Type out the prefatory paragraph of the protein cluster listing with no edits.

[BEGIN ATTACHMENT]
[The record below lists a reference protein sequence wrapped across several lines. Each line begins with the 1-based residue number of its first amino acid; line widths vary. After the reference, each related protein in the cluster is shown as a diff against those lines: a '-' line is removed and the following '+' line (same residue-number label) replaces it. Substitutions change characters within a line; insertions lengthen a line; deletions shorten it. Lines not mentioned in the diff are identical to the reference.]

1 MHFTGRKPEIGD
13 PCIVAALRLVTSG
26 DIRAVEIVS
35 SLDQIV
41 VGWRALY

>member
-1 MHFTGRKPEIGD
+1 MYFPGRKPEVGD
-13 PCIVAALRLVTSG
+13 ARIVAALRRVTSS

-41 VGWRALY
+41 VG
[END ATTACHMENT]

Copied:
[The record below lists a reference protein sequence wrapped across several lines. Each line begins with the 1-based residue number of its first amino acid; line widths vary. After the reference, each related protein in the cluster is shown as a diff against those lines: a '-' line is removed and the following '+' line (same residue-number label) replaces it. Substitutions change characters within a line; insertions lengthen a line; deletions shorten it. Lines not mentioned in the diff are identical to the reference.]